I do not doubt that this movie would not have been as memorable without its signature song and soundtrack as a whole. The soundtrack is one of those albums that you can play from start to finish without skipping a track. Songs like “Don’t Let the Sun Go Down on Me” by Roger Daltrey and People are Strange by Echo and the Bunnymen are inserted over picturesque scenes of a town with a dark secret. The soundtrack is excellent, but for my money, there has never been a better song written for a movie than “Cry Little Sister” by Gerard Mcmann. It is such a haunting song that is somehow still an ear bug and perfectly encapsulates this movie without having anything to do with it.

Even though I have a problem with the ending of this film, there is something to be said for it. The Lost Boys had a twist ending before it was cool, and a lot of people loved it and still do despite its flaws. Even if you are in the camp that didn’t like the ending, you still have to respect that this is a genuinely great movie that deserves its place in cult history.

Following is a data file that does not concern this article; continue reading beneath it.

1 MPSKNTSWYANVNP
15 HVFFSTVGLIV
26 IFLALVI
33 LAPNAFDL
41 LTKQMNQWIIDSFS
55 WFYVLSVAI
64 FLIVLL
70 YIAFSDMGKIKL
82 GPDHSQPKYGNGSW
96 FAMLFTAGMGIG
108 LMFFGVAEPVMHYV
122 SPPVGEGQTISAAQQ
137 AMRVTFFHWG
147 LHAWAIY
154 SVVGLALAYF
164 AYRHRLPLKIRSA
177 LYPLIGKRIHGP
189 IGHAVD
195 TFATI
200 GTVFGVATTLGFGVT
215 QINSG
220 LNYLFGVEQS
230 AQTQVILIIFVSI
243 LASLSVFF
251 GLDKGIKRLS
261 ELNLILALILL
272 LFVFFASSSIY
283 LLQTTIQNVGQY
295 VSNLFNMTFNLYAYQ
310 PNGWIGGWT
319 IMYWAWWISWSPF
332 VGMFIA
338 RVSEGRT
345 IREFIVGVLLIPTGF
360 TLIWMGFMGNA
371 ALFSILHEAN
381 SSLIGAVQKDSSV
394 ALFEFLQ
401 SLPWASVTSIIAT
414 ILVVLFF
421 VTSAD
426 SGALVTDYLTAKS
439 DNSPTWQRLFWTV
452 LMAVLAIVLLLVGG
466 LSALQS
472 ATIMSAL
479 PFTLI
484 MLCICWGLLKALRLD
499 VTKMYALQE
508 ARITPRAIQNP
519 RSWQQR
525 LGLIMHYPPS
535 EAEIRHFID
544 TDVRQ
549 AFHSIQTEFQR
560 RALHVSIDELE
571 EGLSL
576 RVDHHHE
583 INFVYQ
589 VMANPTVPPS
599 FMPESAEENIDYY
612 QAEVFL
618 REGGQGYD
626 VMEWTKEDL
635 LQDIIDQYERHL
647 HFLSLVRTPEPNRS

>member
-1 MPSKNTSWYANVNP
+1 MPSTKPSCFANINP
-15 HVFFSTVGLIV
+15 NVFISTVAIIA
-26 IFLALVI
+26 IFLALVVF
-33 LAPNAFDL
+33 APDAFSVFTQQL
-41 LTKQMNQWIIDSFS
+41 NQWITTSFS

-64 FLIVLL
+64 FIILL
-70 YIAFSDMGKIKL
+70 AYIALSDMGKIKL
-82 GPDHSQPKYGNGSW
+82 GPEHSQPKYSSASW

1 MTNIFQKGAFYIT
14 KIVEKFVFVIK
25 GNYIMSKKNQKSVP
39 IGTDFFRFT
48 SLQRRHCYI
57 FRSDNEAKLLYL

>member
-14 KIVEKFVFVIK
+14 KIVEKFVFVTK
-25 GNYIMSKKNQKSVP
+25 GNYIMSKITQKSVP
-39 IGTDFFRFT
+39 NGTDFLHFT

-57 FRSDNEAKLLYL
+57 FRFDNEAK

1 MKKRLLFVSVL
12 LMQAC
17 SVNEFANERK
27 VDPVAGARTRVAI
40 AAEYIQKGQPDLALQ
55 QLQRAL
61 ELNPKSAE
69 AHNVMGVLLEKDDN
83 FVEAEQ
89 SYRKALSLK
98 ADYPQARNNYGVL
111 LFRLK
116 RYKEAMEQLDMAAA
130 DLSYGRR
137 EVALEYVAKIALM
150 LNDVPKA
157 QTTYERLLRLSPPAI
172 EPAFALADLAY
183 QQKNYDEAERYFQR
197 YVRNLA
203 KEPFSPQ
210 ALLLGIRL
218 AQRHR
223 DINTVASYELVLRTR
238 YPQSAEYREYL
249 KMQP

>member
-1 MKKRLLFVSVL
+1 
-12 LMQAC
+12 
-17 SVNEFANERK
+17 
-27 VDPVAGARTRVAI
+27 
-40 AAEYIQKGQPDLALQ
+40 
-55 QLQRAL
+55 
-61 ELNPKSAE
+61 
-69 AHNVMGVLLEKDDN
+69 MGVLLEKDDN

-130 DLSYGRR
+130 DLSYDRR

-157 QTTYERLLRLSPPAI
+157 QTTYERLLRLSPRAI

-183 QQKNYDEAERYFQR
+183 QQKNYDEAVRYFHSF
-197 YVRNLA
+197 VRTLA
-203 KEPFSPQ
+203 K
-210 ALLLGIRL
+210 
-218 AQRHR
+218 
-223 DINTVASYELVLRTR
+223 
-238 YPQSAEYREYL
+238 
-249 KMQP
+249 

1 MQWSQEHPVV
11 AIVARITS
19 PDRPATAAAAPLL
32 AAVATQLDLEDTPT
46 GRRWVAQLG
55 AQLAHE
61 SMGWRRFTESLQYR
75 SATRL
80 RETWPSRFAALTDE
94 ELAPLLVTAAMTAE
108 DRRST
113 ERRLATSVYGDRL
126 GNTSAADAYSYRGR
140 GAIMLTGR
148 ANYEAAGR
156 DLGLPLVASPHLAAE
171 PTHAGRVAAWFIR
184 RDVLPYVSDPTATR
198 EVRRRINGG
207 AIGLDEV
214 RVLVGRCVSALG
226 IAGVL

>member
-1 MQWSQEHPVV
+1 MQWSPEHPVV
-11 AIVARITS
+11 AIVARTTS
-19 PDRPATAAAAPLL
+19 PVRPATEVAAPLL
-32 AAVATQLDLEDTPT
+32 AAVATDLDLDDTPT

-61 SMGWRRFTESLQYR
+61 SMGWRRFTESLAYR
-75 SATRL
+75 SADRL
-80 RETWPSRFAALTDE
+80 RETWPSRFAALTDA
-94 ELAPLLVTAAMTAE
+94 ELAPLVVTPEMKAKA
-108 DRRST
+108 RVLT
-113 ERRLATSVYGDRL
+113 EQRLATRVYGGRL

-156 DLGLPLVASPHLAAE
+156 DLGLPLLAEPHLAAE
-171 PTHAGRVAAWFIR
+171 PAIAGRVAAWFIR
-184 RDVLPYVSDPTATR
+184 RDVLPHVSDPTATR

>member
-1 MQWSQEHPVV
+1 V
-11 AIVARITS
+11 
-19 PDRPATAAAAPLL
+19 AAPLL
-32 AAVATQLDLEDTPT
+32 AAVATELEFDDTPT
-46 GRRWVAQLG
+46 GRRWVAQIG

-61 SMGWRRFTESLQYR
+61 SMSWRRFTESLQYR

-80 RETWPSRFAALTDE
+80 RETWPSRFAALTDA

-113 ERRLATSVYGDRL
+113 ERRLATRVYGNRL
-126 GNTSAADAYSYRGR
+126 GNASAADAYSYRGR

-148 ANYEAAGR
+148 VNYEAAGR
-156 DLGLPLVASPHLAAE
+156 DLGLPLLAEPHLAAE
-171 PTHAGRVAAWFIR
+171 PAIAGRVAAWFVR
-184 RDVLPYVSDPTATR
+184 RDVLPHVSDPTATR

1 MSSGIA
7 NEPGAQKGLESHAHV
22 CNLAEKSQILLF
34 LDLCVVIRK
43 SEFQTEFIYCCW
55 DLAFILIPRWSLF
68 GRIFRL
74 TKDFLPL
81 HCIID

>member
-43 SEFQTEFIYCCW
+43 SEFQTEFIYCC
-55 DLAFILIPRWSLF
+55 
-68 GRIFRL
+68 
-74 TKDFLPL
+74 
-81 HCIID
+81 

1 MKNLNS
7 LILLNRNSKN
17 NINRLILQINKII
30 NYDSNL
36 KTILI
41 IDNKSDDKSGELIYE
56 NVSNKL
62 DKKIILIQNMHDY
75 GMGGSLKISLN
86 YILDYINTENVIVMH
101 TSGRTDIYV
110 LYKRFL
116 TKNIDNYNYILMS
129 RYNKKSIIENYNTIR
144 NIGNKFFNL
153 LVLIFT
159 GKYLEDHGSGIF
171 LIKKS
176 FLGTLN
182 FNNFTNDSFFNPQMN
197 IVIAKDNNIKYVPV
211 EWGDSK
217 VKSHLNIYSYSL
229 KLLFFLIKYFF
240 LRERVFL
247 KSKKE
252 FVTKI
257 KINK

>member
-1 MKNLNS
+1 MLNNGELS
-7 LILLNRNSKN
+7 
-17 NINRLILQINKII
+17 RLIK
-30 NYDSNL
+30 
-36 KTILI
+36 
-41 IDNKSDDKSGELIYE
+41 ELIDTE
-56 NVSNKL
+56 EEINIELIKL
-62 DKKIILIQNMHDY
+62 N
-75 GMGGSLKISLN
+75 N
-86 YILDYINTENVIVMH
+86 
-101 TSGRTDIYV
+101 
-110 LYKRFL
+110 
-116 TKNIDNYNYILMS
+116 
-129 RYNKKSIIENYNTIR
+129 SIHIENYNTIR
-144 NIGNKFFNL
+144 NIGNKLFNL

It is hard to make a good movie, so you can’t be mad at Joel Schumacher for making a nearly perfect one. The Lost Boys is an intense thrill ride with just enough comedy sprinkled in for some levity. Kiefer Sutherland was brilliant like always, and the two Coreys were just coming into their infamous Hollywood run. Feldman eventually returned to the series for two sequels, which showed Edgar Frog’s continued legacy as a vampire hunter. As for the original Lost Boys, there is no other way to describe this movie other than a classic that should be on everyone’s list of movies to watch before you die.


Arthur Thares
Arthur is an avid television and movie fan with horror being his favored genre. If you can name it, he has probably seen it. Twice. During the day you can find him in his office listening to jazz and writing about things that inspire him.